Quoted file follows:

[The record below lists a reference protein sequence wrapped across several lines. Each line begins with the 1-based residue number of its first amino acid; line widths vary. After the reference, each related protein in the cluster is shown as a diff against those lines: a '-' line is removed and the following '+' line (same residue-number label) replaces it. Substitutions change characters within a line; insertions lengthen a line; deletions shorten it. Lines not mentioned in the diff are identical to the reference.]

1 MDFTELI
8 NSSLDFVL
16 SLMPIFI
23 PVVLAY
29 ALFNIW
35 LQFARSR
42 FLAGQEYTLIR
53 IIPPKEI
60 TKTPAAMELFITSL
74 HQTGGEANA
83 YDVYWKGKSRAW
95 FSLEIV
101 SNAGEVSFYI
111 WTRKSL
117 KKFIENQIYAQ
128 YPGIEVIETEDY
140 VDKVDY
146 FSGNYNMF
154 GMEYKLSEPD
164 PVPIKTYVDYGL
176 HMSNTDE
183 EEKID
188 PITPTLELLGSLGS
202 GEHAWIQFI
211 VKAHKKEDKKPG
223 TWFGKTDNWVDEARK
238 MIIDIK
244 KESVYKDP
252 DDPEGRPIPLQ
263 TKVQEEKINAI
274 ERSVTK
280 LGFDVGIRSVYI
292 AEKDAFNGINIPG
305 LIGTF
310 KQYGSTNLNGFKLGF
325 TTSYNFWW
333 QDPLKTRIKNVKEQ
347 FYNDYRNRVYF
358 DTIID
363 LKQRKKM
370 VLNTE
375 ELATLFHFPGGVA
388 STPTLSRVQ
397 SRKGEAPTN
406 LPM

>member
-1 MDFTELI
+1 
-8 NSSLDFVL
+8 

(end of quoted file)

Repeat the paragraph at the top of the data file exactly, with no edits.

[The record below lists a reference protein sequence wrapped across several lines. Each line begins with the 1-based residue number of its first amino acid; line widths vary. After the reference, each related protein in the cluster is shown as a diff against those lines: a '-' line is removed and the following '+' line (same residue-number label) replaces it. Substitutions change characters within a line; insertions lengthen a line; deletions shorten it. Lines not mentioned in the diff are identical to the reference.]